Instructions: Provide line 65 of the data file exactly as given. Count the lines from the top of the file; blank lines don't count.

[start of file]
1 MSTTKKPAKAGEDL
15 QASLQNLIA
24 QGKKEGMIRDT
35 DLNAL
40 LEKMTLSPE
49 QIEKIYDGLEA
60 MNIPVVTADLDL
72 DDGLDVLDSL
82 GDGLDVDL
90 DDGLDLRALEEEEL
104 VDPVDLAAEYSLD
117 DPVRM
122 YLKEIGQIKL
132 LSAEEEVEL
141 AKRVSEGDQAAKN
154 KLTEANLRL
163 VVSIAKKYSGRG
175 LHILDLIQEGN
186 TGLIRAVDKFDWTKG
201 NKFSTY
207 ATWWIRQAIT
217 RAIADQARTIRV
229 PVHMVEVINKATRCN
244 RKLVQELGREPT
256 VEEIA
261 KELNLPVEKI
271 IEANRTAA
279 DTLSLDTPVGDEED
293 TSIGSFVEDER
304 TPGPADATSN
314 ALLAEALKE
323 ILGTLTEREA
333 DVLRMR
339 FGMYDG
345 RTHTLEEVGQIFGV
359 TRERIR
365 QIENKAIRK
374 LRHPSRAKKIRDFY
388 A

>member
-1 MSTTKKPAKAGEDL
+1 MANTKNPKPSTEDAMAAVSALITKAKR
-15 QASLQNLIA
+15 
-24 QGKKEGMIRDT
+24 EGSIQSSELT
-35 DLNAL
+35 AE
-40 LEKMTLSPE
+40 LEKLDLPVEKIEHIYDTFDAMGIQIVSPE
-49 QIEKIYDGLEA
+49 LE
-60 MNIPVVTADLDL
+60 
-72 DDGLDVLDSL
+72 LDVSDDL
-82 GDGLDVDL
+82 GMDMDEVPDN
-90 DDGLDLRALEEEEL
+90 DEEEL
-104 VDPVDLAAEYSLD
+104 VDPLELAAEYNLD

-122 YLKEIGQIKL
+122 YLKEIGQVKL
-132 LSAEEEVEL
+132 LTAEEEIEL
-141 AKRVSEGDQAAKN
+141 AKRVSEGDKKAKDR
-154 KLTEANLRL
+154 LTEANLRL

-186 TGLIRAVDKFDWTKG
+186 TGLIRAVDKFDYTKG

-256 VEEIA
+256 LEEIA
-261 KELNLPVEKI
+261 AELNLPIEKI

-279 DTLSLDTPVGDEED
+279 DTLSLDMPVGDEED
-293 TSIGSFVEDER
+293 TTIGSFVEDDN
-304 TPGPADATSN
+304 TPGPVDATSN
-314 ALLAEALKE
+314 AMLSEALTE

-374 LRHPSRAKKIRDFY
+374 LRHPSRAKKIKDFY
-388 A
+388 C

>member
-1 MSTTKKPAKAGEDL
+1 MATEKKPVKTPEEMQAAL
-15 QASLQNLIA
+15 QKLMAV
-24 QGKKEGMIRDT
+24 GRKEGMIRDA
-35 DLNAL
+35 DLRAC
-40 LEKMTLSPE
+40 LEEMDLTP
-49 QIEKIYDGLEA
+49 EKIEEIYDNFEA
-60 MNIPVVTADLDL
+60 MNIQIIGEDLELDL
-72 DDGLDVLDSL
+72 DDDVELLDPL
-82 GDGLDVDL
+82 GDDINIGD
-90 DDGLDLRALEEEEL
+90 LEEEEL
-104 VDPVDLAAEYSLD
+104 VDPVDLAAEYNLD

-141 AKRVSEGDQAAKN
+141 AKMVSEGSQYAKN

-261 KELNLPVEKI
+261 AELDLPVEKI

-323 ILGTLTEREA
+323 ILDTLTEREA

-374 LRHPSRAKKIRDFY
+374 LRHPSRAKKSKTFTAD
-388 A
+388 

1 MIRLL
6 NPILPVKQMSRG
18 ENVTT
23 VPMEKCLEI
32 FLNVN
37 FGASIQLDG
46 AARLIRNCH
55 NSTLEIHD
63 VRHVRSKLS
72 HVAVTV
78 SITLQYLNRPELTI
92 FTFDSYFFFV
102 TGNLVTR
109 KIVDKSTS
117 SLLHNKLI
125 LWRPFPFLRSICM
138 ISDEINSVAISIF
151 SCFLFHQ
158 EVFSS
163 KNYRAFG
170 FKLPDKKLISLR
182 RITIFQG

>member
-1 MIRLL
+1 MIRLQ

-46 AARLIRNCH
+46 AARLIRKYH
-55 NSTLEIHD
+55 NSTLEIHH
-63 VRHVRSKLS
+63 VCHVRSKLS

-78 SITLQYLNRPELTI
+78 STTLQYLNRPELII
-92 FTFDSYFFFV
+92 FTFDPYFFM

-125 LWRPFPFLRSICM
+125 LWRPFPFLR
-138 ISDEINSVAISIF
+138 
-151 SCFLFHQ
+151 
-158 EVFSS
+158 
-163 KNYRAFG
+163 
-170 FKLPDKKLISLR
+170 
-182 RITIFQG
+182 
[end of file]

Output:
-132 LSAEEEVEL